Microsoft recently dusted off the source code for early versions of MS-DOS and Word for Windows and is making it available to the public for the first time. It's part of an ongoing effort by the Computer History Museum to curate some of the most significant historical software in computer history according to a recent post on Microsoft's official blog.

The two programs, MS-DOS 1.1 and 2.0 as well as Microsoft Word for Windows 1.1a, were among the most widely used during the '80s. Their inclusion in the museum will no doubt help future generations of technologists better understand the early days of personal computing.

If you aren't familiar, MS-DOS got its start when IBM approached Microsoft to work on a project codenamed "Chess." Microsoft initially provided IBM with a BASIC language interpreter but that wasn't enough - they wanted an operating system. Microsoft used a licensed operating system from Seattle Computer Products to build DOS and the rest, as they say, is history.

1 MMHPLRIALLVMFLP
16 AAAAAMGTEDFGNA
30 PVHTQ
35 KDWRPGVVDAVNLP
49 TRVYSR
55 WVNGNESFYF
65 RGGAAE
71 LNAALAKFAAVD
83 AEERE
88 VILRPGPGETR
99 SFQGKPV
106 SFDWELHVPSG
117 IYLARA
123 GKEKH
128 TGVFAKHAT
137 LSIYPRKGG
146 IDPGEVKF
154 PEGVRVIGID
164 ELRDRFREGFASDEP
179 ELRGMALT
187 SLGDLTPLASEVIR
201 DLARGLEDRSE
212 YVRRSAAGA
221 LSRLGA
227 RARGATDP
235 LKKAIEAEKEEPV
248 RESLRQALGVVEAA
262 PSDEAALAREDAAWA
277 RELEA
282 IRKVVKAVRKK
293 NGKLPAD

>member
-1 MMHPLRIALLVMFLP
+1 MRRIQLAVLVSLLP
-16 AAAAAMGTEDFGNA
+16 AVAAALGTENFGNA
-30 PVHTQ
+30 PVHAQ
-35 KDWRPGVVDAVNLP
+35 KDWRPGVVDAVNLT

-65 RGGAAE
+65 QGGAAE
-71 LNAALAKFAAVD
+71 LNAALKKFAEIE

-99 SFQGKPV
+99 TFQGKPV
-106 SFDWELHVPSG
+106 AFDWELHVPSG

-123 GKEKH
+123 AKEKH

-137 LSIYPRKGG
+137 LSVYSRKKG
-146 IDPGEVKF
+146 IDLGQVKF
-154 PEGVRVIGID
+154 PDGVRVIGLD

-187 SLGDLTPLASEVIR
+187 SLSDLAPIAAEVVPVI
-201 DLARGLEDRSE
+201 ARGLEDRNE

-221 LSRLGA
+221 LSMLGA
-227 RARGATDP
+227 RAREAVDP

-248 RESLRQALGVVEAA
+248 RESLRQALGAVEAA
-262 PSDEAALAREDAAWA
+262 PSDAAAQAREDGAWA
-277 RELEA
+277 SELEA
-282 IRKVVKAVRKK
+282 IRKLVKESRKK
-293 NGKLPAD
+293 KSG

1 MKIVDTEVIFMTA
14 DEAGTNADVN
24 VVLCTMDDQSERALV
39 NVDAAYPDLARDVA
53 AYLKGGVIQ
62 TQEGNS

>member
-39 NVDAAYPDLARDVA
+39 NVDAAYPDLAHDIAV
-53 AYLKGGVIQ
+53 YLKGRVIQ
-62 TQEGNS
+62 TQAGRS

Word came shortly after DOS in 1983 but it wasn't until 1989 that the software found worldwide success. Within four short years, Word was responsible for generating half of the revenue for the worldwide word-processing market.

It's not often that companies the size of Microsoft release source code associated with major software. But these will no doubt serve as valuable teaching tools and perhaps could even pave the way for the release of source code associated with early versions of Windows.